On 7–9 September, thousands of accounting professionals, entrepreneurs and industry leaders met and mingled at the southern hemisphere’s largest tech conference. Here’s what we took home from this year’s Xerocon South.
Earlier this month, Brisbane hosted Xero’s annual conference for the Asia–Pacific region, with three days of workshops and presentations focusing on tech innovations in cloud accounting. With close to 2500 attendees, the event was also a great opportunity to take the pulse of the accounting industry across Australia, New Zealand and Southeast Asia.
Members of the Count team were there and had the opportunity to talk with James Solomons, Xero Australia’s Head of Accounting, and Director of Aptus Accounting and Advisory, authorised representative of Count Financial .
“The mood was full of optimism and everyone is looking forward to the future,” he said. “There is also a strong focus on community: it’s about working together to help business owners manage their firms and move forward, especially now that technology is really starting to shape how accountants interact with their clients.”
Leading the way
While the rapid pace of technological change is causing concern for many accountants, one of the insights from Xerocon is that the Asia–Pacific region is ahead of the game — with a faster adoption rate than the rest of the world.
“Australia alone has over 300,000 customers on Xero, so we lead the charge when it comes to technology uptake,” James said. “But from a global perspective, small businesses are still in the early stages of moving to the cloud. So every Xerocon event is also an educational process about how to use this technology as a new way of running a practice.”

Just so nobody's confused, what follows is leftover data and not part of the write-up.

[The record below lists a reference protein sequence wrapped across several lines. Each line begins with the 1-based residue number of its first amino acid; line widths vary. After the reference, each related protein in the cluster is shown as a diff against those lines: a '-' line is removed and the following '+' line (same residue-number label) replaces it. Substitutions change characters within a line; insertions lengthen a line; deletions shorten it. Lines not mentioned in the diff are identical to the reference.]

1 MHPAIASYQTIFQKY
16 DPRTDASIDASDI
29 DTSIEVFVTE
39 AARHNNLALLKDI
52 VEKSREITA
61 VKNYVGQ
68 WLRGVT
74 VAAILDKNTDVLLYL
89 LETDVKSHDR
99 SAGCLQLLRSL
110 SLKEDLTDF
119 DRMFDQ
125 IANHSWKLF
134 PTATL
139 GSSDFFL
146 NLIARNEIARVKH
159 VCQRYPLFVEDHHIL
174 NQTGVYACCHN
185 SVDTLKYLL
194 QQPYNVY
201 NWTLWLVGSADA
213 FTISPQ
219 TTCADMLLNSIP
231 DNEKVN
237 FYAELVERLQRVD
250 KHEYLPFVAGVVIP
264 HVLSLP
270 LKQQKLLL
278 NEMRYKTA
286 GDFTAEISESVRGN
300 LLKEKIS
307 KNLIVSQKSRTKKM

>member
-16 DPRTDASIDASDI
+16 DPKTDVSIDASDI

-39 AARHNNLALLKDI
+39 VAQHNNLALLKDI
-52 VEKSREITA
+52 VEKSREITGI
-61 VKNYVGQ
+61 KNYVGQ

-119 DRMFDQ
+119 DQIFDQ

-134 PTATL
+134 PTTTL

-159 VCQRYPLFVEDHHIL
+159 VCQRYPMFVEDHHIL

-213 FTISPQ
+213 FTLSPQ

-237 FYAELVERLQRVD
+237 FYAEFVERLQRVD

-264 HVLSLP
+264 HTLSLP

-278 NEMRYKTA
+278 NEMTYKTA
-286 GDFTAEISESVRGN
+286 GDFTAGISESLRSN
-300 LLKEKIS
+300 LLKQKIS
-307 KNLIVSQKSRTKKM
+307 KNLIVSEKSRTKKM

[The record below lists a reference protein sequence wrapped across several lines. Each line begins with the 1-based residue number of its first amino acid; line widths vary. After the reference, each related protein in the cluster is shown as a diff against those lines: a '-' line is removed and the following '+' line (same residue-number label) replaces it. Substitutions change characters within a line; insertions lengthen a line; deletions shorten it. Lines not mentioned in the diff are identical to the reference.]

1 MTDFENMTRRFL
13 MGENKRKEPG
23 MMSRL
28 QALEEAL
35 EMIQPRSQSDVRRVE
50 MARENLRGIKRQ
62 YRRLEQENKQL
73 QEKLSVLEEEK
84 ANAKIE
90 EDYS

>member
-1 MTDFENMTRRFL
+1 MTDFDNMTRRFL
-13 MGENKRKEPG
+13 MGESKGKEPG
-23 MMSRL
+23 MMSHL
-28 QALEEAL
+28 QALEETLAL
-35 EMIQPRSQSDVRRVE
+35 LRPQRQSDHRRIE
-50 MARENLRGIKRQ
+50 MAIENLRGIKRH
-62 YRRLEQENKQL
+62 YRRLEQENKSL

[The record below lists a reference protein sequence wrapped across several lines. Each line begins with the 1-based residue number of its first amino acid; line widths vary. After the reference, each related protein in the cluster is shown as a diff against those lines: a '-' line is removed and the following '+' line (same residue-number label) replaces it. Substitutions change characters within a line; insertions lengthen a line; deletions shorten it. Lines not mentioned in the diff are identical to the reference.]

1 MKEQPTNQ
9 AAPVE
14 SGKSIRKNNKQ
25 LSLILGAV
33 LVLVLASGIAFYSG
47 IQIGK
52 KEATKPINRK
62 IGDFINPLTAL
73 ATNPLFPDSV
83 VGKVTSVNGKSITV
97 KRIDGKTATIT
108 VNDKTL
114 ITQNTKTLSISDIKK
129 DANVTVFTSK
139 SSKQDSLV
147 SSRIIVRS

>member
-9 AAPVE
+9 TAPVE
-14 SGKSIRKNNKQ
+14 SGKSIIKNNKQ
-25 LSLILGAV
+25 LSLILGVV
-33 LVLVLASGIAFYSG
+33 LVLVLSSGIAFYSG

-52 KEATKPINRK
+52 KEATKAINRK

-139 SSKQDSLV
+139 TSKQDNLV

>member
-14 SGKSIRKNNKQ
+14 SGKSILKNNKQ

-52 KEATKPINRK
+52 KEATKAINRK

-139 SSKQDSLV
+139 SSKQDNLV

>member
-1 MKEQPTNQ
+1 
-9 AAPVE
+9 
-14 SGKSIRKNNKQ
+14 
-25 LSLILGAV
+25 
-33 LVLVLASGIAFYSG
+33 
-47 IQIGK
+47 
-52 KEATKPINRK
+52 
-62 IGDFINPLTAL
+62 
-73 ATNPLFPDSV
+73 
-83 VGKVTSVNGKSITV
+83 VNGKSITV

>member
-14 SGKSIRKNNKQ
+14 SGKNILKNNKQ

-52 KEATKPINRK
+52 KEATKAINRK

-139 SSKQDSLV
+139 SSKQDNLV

Rising to the pricing challenge
Although investing in cloud technology can help accountants to become more efficient, the challenge is in translating these efficiencies into tangible business benefits. For many firms, the answer lies in moving from traditional time-based pricing to a value-based pricing structure.
“Many accountants are just beginning to understand that they need to change the way they price their services,” said James. “With a hybrid pricing model, firms can establish baseline pricing for their compliance work and then price their additional advisory services on top of that. The key is to be very clear to clients about what’s included within each scope of work.”
Discovering new opportunities
While the concept of ‘digital disruption’ has been causing accountants anxiety for some years, James says the conversation is starting to change. Instead of thinking about how technology is disrupting their business, accountants are now exploring the ways that technology can push their business to the next level.
In a keynote presentation by Rod Drury, CEO and founder of Xero, he spoke about the endless potential of artificial intelligence and machine learning. For example, as data processing becomes faster and more efficient, accountants and advisers can take advantage of new data-mining capabilities so they can better understand future economic trends based on past data.
By harnessing key metrics and analysis, firms can also work out which clients will be affected by future trends. This provides valuable insights into where accountants should focus their time and energy.
James commented: “Five years ago, you’d have to mine your own records to work out which clients needed attention. But now technology can do the heavy lifting and tell you which clients you need to contact and for what reason.”
Designing the firm of the future
This year’s Xerocon proceedings started with a ‘Uni Day’ — a selection of full-day workshops for accountants and bookkeepers, hosted by James and other senior members of the Xero team. James’s workshop showed accountants how they can build the firm of the future by streamlining their workflow and compliance services, as well as identifying niche opportunities they can promote to existing and potential clients.
According to James, accounting firms who are successfully putting cloud technology to work are the ones who are moving ahead in leaps and bounds.
“People don’t buy services, they buy experiences — ultimately it comes down to using technology to improve the experience at every touch point,” said James. “If you don’t embrace technology, your clients will eventually look for a better experience somewhere else. But if you embrace it in the right way, you’re setting your business up to be successful for many years into the future.”